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I have always had trouble motivating myself to study. I was imaginative, distracted, and considered school a waste of time. The 2nd-grade-me wanted to sing Hannah Montana songs, the 4th-grade-me wanted to read fantasy novels, and the 6th-grade-me was writing a book. Later, instead of studying, I stayed up late reading and watching videos of past Tony performances. School was just something to minimize and deflect so I could get back to the things I wanted.

But there were important things to learn, valuable information, and I needed good grades to get into college and pursue my ambitions. I repeatedly decided I was going to take my studies very seriously . . . tomorrow.  Yes, I needed both self-discipline and motivation. I`m proud to say that I have discovered how to do so, through some trial and error, and am happy to share.

While I will share some experiences and techniques below, remember that you are different. The more you learn about you, noting what works and what doesn`t, the more you can do what you need to do, to motivate yourself, and even trick yourself. If you pay attention to you, soon you`ll have you eating out of your hand!

My best friend is my calendar. Scheduling out the studying so that it isn`t one stressful cram the night before keeps me motivated. Instead of dwelling on having a 4-hour study session, I can reassure myself that for Monday night, I only have to look over the material for 45 minutes. It also helps you retain the information better to study multiple nights in a row. I remind myself that good timing and spacing of my studies makes my life easier.

You don`t always have to do it alone. Studying with friend can provide structure and accountability. Even if both of you are studying for different tests, the very presence of the other can keep you on track. Someone else is holding you responsible and relying on you to keep them strong as well. If your friend needs help, this is an opportunity for you! Teaching someone else solidifies material in your own mind.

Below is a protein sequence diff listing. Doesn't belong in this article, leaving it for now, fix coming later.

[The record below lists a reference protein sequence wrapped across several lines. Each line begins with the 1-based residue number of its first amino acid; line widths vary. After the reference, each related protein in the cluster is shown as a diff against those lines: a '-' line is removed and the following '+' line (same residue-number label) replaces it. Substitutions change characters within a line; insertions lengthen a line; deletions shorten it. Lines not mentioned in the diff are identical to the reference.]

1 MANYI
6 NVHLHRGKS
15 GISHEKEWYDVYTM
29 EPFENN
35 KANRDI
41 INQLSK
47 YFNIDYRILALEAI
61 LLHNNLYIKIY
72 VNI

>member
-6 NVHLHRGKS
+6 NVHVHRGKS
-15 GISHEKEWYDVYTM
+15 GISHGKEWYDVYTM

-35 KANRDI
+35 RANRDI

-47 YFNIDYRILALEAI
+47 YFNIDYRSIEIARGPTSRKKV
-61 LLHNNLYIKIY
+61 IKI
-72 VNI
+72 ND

Using a particular motivation technique, you can use procrastination as a weapon against itself. Let us say you have a list of 5 tasks (academic or otherwise), but the thought of #1 on the list brings you to a standstill. If you are determined to do the highest and most onerous item on the list, you might end up doing it slowly, badly, or just not at all. Instead, avoid this intimidating task by immediately tackling another from your list.  You`re achieving something important, in a timely manner, all the while with a gleeful feeling that you`re getting away with something. Rinse and repeat. If on a Saturday you have achieved 3 things that needed to be done this week, you have done well, been productive, and enjoyed doing it. As a bonus, you may find yourself more ready to take on the dreadful item #1.  You`re now rightfully confident, and your morale is high.

If all else fails, watch a motivational video or do something to inspire urgency. I`ve gotten out of slumps by simply moving to a different location, such as a coffee shop. Create a collage of goals and things that inspire you to look at when you get discouraged. Ask your roommate to give you a pep talk! A certain amount of self-discipline, grit, and desire to learn is necessary.  As you try various motivational techniques on yourself, pay attention and note what really works. You should know you best.

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